The UN Sustainable Development Goals (SDGs)
Keeping the future in mind, the challenge of this competition is to integrate innovative design approaches to social, economic, and environmental concerns that directly influence the quality of life in a community. The main problem should be anchored on an arising social condition in the designer’s selected community. The design should possess sustainable responses to a circular economy, people-centeredness, safety, resilience, inclusivity, and heritage preservation.
The designer must align his/her project framework with the United Nations’ Sustainable Development Goals (SDGs). He/She must select the most applicable SDGs in his/her decided problem. Taking the latest reports or stats as baseline reference from each SDG, the designer must undergo desk research on the specific context of the local region where his/her chosen community belongs.
The design proposal must clearly present how his/her architecture responds to the problems presented and how it could be pivotal to the sustainable growth of the community.
- The site should be catering to at least 3,000 population or bigger.
- It should have a conspicuous social condition that needs to be addressed, and architecture can be a vital solution.
- It should be a place that has the potential for physical, environmental, economic, and social growth.
Any current full-time student studying in an Undergraduate Architecture program accredited/ recognized by respective National Institute of Architects of ARCASIA Member Institutes.
May 20, 2023: Announcement of Competition
July 10, 2023: Submission closes (to Institutes)
July 24, 2023: Submission of 3 Finalists from Institutes
August 18, 2023: Results of Winners
Sept. 18, 2023: Awards Ceremony
Individual or team submissions are accepted. No limitation on the number of team members. However, Students are only allowed for one submission either on an individual or team basis.
One file containing an A1-sized layout (594 mm x 841 mm) in landscape format, including (but not limited to) the following:
- Location plan/ Site plan/ Block plan/ Building plans at appropriate scale;
- Minimum one cross-section and /or elevations at appropriate scale;
- Diagram/ Sketches highlighting the design ideas and features;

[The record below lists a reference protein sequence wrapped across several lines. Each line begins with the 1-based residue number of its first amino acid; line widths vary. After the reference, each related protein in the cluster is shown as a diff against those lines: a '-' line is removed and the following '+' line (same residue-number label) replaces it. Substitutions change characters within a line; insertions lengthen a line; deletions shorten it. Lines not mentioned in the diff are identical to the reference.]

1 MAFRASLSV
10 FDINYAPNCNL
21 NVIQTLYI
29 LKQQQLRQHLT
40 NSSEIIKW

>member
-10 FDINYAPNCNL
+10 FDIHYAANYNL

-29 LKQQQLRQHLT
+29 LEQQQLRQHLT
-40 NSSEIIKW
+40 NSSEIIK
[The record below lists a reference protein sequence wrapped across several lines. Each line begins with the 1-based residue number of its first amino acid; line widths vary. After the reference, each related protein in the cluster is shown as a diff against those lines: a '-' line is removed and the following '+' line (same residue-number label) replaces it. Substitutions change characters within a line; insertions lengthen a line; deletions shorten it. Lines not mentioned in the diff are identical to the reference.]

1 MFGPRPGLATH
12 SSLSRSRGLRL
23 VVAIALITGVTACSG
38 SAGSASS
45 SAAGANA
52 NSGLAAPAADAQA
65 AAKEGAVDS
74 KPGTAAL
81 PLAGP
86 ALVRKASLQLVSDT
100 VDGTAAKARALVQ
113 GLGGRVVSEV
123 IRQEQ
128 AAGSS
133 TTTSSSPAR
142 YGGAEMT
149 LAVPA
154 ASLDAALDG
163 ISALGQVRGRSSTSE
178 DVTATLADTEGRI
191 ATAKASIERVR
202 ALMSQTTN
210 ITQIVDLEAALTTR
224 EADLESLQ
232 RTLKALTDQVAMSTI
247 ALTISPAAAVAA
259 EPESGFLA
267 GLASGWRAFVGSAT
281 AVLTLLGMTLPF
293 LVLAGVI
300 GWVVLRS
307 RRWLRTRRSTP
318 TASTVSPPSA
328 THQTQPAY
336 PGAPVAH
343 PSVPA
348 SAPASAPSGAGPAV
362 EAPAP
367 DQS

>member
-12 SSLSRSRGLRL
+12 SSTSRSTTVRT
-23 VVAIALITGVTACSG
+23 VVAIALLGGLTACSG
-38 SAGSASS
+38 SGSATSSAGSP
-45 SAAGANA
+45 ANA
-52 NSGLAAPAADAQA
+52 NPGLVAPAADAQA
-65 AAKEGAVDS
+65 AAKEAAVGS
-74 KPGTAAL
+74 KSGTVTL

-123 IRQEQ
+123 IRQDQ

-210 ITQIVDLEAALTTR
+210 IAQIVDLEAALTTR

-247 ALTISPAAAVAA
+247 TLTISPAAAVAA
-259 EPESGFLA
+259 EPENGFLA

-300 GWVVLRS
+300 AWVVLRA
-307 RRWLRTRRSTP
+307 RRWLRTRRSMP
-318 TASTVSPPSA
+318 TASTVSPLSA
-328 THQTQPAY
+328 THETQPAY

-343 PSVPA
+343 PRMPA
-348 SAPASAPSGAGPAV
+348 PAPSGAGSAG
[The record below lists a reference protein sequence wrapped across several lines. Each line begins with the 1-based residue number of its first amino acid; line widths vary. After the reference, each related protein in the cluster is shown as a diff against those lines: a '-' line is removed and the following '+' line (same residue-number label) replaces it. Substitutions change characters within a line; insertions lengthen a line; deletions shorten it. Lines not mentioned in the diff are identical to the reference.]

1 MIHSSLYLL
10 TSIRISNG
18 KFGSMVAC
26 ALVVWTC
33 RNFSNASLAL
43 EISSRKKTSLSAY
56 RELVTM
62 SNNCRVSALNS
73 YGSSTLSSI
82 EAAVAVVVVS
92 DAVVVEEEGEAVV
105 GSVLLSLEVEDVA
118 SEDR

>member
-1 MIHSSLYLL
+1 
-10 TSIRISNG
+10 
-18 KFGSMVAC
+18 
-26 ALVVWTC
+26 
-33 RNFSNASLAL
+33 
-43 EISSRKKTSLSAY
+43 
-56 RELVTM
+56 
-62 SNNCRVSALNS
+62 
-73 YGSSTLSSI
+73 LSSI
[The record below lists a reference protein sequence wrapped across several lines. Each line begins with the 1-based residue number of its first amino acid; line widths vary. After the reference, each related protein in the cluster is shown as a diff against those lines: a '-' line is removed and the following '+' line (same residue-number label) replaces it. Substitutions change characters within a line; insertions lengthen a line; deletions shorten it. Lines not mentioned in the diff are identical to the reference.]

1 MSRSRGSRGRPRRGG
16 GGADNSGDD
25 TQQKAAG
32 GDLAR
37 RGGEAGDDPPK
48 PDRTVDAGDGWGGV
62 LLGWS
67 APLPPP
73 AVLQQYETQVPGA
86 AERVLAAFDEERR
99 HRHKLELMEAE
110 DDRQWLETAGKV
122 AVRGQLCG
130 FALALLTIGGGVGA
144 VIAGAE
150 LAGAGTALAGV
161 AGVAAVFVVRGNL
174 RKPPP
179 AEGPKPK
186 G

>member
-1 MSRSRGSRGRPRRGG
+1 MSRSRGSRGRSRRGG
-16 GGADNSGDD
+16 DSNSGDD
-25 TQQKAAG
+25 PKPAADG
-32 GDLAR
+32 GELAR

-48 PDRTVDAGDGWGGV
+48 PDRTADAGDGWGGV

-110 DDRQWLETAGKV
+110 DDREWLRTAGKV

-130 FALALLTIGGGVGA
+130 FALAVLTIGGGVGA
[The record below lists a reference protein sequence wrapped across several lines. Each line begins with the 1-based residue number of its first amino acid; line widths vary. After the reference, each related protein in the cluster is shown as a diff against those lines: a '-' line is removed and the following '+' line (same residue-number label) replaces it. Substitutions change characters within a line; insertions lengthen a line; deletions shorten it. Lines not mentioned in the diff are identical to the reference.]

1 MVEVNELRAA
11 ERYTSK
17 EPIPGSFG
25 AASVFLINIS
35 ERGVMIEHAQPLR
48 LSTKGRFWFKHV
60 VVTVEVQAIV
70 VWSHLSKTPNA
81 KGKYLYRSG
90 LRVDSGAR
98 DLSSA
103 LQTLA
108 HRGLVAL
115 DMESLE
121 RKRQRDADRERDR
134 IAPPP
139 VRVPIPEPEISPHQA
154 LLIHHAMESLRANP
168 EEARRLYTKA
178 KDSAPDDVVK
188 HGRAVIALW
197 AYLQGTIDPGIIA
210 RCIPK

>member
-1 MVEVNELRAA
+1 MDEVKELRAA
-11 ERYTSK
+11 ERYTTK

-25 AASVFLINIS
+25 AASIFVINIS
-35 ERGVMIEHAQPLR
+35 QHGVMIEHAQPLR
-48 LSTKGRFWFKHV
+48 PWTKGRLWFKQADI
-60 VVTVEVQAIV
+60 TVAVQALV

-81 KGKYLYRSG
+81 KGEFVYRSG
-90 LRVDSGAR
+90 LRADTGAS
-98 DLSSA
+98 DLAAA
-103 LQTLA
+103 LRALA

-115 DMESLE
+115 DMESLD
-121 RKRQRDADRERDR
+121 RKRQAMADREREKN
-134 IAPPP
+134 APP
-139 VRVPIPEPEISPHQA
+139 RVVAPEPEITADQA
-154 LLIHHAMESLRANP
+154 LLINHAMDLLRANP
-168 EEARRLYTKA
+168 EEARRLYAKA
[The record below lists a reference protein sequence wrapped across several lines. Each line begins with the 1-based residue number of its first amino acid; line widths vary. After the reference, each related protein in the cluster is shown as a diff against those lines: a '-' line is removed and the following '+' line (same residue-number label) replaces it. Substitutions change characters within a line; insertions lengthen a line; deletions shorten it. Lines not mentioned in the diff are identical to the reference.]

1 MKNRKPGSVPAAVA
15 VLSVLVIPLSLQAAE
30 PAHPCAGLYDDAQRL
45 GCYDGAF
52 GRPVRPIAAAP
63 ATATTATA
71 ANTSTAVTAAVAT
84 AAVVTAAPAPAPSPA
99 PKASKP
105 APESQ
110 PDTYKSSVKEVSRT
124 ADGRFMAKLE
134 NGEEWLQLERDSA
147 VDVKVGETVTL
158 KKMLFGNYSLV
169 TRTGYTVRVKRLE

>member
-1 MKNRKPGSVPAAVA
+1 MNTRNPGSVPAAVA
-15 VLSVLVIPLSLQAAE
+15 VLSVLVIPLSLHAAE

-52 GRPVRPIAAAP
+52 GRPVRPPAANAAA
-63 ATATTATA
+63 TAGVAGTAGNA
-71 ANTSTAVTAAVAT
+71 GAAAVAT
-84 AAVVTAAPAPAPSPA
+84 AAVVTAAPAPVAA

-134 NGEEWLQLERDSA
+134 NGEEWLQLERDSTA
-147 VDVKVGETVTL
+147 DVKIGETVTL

- Photomontages, Perspectives, and or other illustrations that can illustrate the ideas and design concepts;
- Animation is not accepted.
- Design Statement of 500 words maximum (font size: 12) in PDF format to explain the overall proposal with the proposal title.
- Duly completed and signed Entry Form in PDF format.
Anonymity and Confidentiality of Entries
No identification marks shall appear on the graphic layouts and the Design Statement. The participant(s) shall keep his/her entry confidential and take necessary steps to ensure it is not disclosed to any third parties throughout the competition until the public announcement of the results.
Intellectual Property Rights
Intellectual Property Rights belong to the author(s), but upon submitting an entry to the category, the participant declares, warrants, agrees, and undertakes that the submission (Intellectual Property Rights inclusive) would be used for the promotion/ publication of the event.
The selected entries sent from all the NIAs of ARCASIA will be judged by the broad assessment guidelines by the Jurors. The decision of the Jury Panel shall be final and binding on all parties concerned and decisions cannot be appealed against. Participants do not have the right to request access to the Jurors’ comments or records on the adjudication.
ONE GOLD AWARD
Gold Medal and Certificate
ONE SILVER AWARD
Silver Medal and Certificate
THREE BRONZE AWARDS
Bronze Medal and Certificate (all three finalists)
Exhibition and Publication of Entries
The organizer is entitled to display or exhibit the entries or any part thereof on any date and in any venue and publish the reports of the category events together with any selected entries.
All entries shall be in English.
Submission and Enquiry
All entries shall proceed via email to their respective National Institutes of Architects by July 10, 2023. (Hong Kong Region Submission to HKIA: email@example.com)
In case of any further inquiries, please contact ARCASIA Students Architectural Design Competition 2023 Secretariat at firstname.lastname@example.org
Please follow the Students Design Competition link on the ARCASIA website (http://www.arcasia.org/arcasia-student-competition) and ACAE Social Media Handle for the latest information and updates regarding the Competition. Refer to the links below: